After a couple of hundred yards we reach the menhir, in the middle of a circular, fenced clearing like the frying-pan to the path’s handle. It is three or four metres high, of pitted grey granite speckled with yellow and ochre lichen. In writings about standing-stones, the word ‘phallic’ is used freely, but this looks more like the top two sections of a giant forefinger, fingernail and all. A small tourist-information notice informs us that there is a shallow-relief carving of a shepherd’s crook high up – crosiers are a frequent motif for animal-herding Neolithics. We peer at the stone from all angles, but none of us can find it. I run my hand over the cool pitted surface of the menhir, while my brother rolls and lights a cigarette. On the other side of the stone, I catch the first fragrant whiff as tobacco smoke drifts by. It is a quiet, still, pleasant spot amongst the olive trees, and the gentle sunlight is warm. We stand gazing for a time, but there is nowhere to sit. After a while we return to the car and drive on to the Almendres cromlech.
The road is now still more uneven, and brown puddles of uncertain depth oblige us to go very slowly, but after two or three kilometres it ends at a rough-and-ready car-park, also with its complement of puddles. Four or five cars are already parked there. We park, get out and walk the remaining hundred yards or so along a broad track which runs through an olive-grove, emerging to find ourselves at the top of a spacious, east-facing clearing on gently sloping ground. Standing on this bare slope are scores of rough, generally egg-shaped stones, each about the height of a person, arranged in two approximate concentric circles. Like the menhir, the stones are of granite.
This is the largest stone circle in the Iberian peninsula, a more famous site than the menhir and far more beautiful and impressive than I was expecting. It is also much busier. There is a large, detailed tourist-information board, and close to a dozen people wander about as if not sure why they have come nor what they are expected to do. It is now mid-afternoon, and this is the post-Sunday-lunch drive and stroll, soon to be followed by a stop for coffee somewhere and possibly a pastry. In the meantime, and without much else to do, young people are taking photographs of themselves and each other, adopting seductive poses or smiling winningly beside the seven-thousand-year-old stones.*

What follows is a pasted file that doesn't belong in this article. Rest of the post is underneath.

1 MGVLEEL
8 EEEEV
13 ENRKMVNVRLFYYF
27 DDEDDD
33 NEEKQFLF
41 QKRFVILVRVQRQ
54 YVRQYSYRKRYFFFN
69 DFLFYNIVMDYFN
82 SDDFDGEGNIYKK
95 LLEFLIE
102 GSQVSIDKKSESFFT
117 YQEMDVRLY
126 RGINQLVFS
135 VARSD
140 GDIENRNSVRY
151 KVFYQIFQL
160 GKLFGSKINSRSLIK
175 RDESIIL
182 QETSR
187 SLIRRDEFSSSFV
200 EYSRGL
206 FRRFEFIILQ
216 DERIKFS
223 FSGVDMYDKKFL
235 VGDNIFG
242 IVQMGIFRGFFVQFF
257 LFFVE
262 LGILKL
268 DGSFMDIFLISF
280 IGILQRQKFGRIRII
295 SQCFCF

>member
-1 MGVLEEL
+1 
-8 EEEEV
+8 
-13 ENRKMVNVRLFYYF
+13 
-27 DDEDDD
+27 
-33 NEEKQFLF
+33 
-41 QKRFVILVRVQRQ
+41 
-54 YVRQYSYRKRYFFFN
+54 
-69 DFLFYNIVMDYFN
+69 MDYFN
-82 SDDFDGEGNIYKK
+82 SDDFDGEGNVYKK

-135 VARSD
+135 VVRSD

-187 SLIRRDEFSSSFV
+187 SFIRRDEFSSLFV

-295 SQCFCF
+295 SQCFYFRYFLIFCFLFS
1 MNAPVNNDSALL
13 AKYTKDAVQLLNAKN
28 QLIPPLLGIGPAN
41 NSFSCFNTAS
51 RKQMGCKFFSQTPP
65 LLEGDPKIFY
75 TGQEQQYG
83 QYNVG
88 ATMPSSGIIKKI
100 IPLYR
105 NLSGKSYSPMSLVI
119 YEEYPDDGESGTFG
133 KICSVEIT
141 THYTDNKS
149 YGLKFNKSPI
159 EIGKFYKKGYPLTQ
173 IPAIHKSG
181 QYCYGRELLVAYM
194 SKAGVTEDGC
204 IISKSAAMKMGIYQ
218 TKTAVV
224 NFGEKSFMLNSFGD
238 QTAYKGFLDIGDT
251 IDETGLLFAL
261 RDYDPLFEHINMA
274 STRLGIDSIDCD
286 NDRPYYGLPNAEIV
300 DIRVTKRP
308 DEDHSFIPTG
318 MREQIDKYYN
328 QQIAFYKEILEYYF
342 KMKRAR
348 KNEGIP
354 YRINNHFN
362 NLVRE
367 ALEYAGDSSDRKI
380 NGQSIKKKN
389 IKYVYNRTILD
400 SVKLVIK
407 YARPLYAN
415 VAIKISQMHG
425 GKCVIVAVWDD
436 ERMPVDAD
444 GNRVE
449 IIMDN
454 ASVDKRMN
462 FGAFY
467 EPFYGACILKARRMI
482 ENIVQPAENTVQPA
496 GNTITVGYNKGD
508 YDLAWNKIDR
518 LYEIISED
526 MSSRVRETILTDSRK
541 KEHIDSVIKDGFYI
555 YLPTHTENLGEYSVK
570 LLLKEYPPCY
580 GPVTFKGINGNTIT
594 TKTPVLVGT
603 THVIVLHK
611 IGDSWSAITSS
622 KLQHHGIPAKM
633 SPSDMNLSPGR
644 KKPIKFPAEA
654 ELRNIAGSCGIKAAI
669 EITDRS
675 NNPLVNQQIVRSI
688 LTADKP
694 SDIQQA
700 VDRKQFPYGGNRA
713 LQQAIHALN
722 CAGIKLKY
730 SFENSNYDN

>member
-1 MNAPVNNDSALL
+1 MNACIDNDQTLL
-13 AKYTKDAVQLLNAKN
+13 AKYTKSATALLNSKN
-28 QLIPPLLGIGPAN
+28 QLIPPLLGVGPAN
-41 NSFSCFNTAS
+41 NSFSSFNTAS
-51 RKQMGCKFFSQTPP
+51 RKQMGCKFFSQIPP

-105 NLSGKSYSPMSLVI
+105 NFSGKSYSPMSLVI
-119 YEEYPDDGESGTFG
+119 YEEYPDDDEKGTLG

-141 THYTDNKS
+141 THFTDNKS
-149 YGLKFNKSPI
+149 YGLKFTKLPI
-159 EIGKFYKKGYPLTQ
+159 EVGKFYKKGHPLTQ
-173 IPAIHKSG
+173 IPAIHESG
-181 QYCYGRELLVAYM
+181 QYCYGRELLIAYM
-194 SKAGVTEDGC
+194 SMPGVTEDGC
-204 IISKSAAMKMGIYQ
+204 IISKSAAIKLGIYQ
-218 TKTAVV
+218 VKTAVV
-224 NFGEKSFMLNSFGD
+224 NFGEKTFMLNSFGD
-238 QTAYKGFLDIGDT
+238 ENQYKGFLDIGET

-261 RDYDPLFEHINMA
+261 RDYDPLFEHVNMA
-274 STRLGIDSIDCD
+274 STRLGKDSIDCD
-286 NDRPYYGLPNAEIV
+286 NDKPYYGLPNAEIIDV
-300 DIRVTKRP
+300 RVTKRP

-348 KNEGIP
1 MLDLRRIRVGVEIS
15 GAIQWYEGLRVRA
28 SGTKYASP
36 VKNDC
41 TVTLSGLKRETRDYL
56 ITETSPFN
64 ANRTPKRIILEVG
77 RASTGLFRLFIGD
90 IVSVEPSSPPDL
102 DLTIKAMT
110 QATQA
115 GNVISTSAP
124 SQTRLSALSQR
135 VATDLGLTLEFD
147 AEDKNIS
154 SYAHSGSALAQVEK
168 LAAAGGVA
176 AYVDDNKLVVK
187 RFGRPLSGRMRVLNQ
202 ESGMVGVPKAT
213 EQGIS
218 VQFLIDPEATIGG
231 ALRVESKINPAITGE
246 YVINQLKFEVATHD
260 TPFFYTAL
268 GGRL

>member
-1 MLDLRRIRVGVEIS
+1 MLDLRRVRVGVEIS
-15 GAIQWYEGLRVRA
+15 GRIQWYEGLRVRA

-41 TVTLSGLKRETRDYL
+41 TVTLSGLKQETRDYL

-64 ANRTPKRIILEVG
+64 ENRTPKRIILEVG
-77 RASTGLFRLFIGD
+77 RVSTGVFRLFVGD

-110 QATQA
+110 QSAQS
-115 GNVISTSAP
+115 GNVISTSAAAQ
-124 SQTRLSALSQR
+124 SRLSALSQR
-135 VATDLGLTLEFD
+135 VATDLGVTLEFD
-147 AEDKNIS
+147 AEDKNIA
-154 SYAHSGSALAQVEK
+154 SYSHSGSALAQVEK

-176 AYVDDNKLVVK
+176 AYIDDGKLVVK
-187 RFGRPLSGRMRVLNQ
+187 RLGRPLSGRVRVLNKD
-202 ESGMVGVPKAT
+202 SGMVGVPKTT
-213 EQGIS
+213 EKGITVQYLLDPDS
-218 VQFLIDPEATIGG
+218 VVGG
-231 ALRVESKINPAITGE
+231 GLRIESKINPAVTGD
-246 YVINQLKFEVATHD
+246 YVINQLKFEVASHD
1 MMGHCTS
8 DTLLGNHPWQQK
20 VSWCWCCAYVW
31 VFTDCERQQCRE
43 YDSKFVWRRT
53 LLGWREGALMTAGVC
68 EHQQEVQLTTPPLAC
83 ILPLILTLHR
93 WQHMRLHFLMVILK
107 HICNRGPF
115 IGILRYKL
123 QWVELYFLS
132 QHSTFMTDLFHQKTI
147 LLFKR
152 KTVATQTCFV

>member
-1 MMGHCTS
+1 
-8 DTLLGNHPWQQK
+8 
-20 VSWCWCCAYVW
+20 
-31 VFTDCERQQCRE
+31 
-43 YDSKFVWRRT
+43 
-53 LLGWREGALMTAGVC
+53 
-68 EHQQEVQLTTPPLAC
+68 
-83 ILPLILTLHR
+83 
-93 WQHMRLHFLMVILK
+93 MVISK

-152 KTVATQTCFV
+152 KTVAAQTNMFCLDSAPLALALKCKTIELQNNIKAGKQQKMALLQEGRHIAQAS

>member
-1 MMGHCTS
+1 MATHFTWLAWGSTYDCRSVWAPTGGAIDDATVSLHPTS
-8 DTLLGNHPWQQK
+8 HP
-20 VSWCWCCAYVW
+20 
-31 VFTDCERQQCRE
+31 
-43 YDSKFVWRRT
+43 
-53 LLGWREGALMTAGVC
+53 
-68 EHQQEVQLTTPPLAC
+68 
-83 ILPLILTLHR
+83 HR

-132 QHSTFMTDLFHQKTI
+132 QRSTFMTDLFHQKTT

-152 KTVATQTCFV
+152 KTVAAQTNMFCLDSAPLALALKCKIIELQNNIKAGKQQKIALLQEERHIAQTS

We do much the same for half-an-hour, enjoy the long eastward view, then head back to the car for a sandwich. Our next stop will be the Great Dolmen of Zambujeiro. (To be continued).
* Not everyone takes the cromlech so casually for granted. It is much pored-over by enthusiasts of prehistoric astronomy, who have discovered among other things that a line traced from the cromlech to the Almendres menhir points towards the sunrise in the winter solstice (or the summer solstice, depending on your source).
The site Neolithic Studies adds that it is ‘very popular today with New Agers, Pagans, neo-Druids and neo-shamans’. Unsure what Pagan means in this context, I look the word up. Merriam-Webster offers ‘one who has little or no religion and who delights in sensual pleasures and material goods’, but that doesn’t sound quite right. It’s hard to see this person lasting more than two minutes at the cromlech (I am reminded a little of the young people I saw this afternoon). The dictionary.com site has ‘a member of a religious, spiritual or cultural community based on the worship of nature or the earth.’ This definitely seems to be on the right track, but I feel I haven’t got there yet. It is not until I try the ever-enjoyable Urban Dictionary that I feel I have a really clear picture: ‘a group of religions made up by silly white guys in the Romantic period when they were playing at being wizards and druids and shit. They all claim to have a really old history but they’re lying cuntbags like any religious group.’ So that’s Pagans.
If like me you are now wondering with some misgivings what neo-shamans might be, I am given a clue by Neolithic Studies with the following report, delivered without irony: ‘A menhir on the south edge of the enclosure has been carved with a large semi-circular cupmark. A local neo-shaman respondent claimed that she and her students (sic) have experienced visionary journeys when they placed their head inside this indentation’.
That probably sums up neo-shamans, but anyone keen to know more would probably enjoy a visit to the http://www.reconnections site below, which is as nutty as they come. I add two other sites I looked at.